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CHINA

The discontent beneath the surface

As a visiting professor to Chongqing between 2006 and 2010, Lemos had the opportunity to mingle with ordinary residents of the mega city. To look past the official image of an industrial and happy city, the British scholar came up with a simple but creative plan.

PUBLISHED : Sunday, 19 August, 2012, 12:00am
UPDATED : Monday, 20 August, 2012, 10:26am

The End of the Chinese Dream: Why Chinese People Fear the Future

by Gerard Lemos

Yale University Press

 

Chow Chung-yan

China's rise from poverty to prosperity over the past three decades has been a subject of much discussion. Different schools have their own theories of the mainland's future. British sociologist Gerard Lemos has taken an unusual approach here: by examining the psyche of ordinary Chinese.

As a visiting professor to Chongqing between 2006 and 2010, Lemos had the opportunity to mingle with ordinary residents of the mega city. To look past the official image of an industrial and happy city, the British scholar came up with a simple but creative plan.

Lemos and his assistants designed a "wish tree" with hundreds of postcard "leaves". On each leaf, there were four questions: Who are you? What event changed your life? What is your biggest worry? What do you wish for?

The tree was then "planted" in one of the busiest squares in Chongqing and the paper leaves were freely distributed to passers-by. They were invited to write down their true feelings and affix their answer to the wish tree.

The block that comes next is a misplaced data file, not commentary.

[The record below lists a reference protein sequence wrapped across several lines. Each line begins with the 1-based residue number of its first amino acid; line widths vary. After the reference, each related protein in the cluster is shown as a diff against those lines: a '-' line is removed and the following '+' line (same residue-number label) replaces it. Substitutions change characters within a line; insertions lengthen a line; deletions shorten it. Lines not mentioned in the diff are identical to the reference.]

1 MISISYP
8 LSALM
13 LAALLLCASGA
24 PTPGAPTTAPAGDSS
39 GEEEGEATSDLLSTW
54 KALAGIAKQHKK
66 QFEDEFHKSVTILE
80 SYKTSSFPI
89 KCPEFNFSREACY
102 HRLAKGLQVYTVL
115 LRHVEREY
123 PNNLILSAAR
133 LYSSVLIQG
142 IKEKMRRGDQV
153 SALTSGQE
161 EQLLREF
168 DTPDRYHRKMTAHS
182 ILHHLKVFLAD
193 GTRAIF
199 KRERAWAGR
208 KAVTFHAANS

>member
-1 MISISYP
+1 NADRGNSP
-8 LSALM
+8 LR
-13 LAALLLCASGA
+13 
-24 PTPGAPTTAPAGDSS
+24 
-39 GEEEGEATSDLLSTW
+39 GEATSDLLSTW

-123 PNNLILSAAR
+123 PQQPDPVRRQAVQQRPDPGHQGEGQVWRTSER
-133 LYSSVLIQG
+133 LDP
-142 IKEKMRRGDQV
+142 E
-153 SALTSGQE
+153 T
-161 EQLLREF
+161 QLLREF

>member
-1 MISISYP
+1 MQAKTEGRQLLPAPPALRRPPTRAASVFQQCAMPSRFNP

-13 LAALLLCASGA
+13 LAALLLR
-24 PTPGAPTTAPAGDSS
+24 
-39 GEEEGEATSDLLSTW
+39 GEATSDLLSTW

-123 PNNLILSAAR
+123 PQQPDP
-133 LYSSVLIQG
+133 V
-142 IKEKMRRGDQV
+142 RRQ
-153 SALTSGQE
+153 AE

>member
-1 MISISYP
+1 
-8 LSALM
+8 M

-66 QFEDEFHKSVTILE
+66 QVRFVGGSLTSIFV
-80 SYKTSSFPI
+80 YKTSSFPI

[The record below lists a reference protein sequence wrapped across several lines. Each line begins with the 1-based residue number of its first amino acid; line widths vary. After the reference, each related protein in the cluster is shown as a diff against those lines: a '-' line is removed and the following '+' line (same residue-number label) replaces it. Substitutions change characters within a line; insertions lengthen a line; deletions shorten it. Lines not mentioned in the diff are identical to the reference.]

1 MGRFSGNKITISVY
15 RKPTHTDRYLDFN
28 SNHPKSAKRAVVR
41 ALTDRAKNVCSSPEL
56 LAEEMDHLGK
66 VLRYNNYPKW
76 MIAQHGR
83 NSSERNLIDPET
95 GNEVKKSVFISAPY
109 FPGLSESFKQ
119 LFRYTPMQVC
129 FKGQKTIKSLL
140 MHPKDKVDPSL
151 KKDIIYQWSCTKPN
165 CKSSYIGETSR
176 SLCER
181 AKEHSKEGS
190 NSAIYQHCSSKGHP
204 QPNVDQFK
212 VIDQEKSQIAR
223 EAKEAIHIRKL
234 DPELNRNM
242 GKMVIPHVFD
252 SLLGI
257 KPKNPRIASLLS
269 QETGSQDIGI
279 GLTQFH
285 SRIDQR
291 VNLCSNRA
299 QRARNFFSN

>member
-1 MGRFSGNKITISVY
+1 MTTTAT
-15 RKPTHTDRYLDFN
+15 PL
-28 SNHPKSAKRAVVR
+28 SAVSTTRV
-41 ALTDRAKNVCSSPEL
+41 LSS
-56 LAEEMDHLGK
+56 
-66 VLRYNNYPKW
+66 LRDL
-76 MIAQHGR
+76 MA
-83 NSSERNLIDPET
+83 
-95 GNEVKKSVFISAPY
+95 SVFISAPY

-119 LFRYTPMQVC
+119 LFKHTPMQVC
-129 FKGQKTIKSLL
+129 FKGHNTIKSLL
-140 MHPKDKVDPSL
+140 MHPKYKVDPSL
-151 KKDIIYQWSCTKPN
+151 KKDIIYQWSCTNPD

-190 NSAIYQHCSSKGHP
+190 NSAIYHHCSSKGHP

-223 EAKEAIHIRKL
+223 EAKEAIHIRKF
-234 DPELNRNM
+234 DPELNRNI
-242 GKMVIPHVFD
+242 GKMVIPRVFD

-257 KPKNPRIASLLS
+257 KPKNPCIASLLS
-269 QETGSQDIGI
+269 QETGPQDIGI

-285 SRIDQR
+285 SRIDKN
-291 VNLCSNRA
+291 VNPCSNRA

Drawing from the answers of hundreds of participants, Lemos found that beneath the myth of a harmonious society most of these people were living in constant social and financial anxiety - and the discontent was far greater than what an outsider coming to China would first suspect.

The book is a combination of anecdotes, personal observations, summaries of media reports, and a bit of historical and philosophical analysis of Chinese civilisation. Lemos examines the sources of the people's anxieties and finds they are rooted in almost every aspect of daily life - from public health care to education to family planning and other issues.

His conclusion is damning: the mainland's apparent strength rests on a fragile base. Despite a united and confident image created by the Communist Party, the social fabric that holds everything together is weak. He concludes that despite the initial optimism and hope brought about by economic liberalisation in the early 1980s and '90s, the people's confidence in their future is waning. "The underlying problems that create public discontent remain but the optimism of the 1980s, the year of the Chinese dream, has faded" - that is the central message of Lemos' book.

All the problems listed in the book are true and well documented, but it contains few surprises. It is also questionable to draw a conclusion about a country so vast based on a survey of a few hundred people. Most of these people expressed concerns for their medical care and financial security after retirement. But if the tree was instead planted in Madrid, Mumbai or Miramar, we would probably get the same answers.

Given how quickly Chinese society is evolving, the expectations of life among different generations are very different. For the elder generation who survived the Cultural Revolution, material prosperity, a certain level of individual freedom and stability may be sufficient. But for younger generations, they have much higher aspirations and expectations for their future. The book, however, fails to address these issues.

The book offers some glimpses of the challenges China is facing but gives little insight or systematic understanding.

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